In the Blanquette de Limoux appellation, wines are required to contain at least 90% Mauzac topped off with a small splash of either Chenin Blanc or Chardonnay grapes, For this DéClassé recommended, Cuvée Jean Philippe Blanquette de Limoux Brut 2014, the vintners of Domaine Rosier are drawing fruit from hillside vineyards that ring around the Romanesque village of Villelongue-d’Aude. Equally charming and inviting, this well-dressed bottling is offered at such an affordable price-point there’s no need to hold off for a special event. So, make many upcoming days memorable by picking up several bottles of this premium, extra dry, vintage sparkler — to add a delightful dose of spritz into your wintertime, white wine mix!


VINTAGES – LCBO Product #467217 | 750 mL bottle
Price $ 14.95
12% Alcohol/Vol.
Sugar Content Descriptor: XD

Made in Languedoc-Roussillon, France
By: Domaine Rosier
Release Date: January 7, 2017

Tasting Note
With a lemon-tinged hue, this very crisp Crémant has bright citrus fruit and green apple notes typical of the Mauzac grape, finishing with subtle hints of the toasty flavour notes that result from its traditional, secondary fermentation method of production. Avoid overchilling to preserve the wine’s more delicate layers and pair with triple crème Brie, warm canapés with Gruyère, savoury pastries, smoked salmon, and freshwater fish dishes with cream sauces.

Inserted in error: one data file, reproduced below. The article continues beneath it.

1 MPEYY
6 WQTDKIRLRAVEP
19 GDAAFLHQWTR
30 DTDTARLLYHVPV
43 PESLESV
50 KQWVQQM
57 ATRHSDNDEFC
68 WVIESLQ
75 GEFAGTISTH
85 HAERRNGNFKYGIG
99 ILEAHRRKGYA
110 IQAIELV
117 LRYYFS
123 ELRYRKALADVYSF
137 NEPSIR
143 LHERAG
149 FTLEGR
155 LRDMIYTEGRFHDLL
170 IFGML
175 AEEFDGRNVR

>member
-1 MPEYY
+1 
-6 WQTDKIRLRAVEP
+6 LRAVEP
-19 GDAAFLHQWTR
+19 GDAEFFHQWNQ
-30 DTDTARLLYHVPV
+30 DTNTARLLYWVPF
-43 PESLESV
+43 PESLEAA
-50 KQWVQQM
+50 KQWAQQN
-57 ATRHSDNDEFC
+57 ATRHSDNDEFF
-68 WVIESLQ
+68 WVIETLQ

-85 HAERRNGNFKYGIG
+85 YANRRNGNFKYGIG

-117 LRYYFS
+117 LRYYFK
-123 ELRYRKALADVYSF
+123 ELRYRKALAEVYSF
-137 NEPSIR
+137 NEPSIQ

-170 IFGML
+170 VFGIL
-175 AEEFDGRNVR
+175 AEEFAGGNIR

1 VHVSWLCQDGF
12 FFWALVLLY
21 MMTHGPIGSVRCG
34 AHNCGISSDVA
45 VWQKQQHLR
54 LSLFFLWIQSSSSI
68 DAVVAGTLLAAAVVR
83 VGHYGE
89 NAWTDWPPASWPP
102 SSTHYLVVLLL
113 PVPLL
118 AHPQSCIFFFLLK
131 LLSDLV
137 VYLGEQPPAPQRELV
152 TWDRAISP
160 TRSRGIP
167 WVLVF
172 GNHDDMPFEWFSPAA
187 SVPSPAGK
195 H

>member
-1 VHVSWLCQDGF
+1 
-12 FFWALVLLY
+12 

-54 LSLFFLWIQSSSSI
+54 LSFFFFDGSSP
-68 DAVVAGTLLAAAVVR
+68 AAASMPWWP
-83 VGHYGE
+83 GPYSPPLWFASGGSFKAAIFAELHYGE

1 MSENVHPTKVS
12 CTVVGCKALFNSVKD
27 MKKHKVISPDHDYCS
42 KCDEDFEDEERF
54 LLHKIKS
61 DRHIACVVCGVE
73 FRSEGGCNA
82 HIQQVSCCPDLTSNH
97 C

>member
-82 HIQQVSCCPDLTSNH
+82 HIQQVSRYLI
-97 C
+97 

Côtes du Rhône GSM

Not only a natural kingdom populated with oak, aromatic Mediterranean shrub, and stands of Aleppo pines, the small and rumpled mountain chain called the Dentelles de Montmirail is also home to a group of historically and culturally preserved hamlets like Séguret, Gigondas, and this week’s featured wine source, Sablet. Anchored as a former bastion on a prominence nearby to the lacework of limestone outcrops (‘dentelles’), the ringed cluster of terra cotta-roofed stone houses, shops, and cobbled alleys personify the town’s medieval history, but also hint at its roots in antiquity. For 500 years as of 1274, the surrounding land and connecting waterways were part of a Papal realm known as the Comtat Venaissin. Ceded to the Catholic Church by various, minor French kings, the enclave was home for a succession of nine displaced Popes who had fled Rome due to political revolt. It remained in their control up until 1791 when all the holdings were reintegrated into France as a part of the new order that followed the French revolution. Framed by the Rhône River to the west and Provence to the south, this desirable territory also includes the prestigious Châteauneuf-du-Pape (‘the Papal Castle’). Globally renowned, this AOC (appellation d’origin controlee) still anchors the region’s modern-day reputation, though it was the visionary Romans who adapted the early grape varieties; who introduced the technology of terraced vineyards — and then went on to launch the area’s export trade via barges; down the Rhône, its tributaries, and out to sea onto their thirsty empire!